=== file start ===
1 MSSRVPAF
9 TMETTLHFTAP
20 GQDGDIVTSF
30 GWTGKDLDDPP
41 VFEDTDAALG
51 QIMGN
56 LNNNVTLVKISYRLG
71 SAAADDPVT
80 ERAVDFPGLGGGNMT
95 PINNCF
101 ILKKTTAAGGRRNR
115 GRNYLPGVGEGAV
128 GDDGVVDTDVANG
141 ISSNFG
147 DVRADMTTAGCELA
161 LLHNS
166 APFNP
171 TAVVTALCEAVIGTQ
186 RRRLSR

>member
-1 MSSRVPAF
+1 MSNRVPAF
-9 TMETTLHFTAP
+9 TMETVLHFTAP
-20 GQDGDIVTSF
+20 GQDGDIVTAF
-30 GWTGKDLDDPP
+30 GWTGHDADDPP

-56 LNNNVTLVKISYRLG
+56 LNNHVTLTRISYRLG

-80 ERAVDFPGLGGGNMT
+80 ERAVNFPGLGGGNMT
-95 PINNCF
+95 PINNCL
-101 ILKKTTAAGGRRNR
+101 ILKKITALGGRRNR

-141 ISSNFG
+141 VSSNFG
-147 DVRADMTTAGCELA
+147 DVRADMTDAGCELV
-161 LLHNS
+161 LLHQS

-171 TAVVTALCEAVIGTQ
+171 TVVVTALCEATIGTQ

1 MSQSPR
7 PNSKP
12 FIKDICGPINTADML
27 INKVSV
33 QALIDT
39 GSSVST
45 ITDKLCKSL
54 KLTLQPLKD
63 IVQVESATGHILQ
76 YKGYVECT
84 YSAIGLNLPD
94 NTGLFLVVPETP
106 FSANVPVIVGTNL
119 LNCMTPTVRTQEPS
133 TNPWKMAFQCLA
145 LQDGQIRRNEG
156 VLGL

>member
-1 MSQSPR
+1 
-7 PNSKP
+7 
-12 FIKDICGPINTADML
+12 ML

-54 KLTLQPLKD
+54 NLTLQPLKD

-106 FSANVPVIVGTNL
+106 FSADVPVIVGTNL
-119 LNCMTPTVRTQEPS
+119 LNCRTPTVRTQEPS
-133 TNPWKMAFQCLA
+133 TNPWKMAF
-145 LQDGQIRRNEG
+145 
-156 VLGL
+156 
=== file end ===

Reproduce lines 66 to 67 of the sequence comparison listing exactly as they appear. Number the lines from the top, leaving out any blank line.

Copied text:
+7 
-12 FIKDICGPINTADML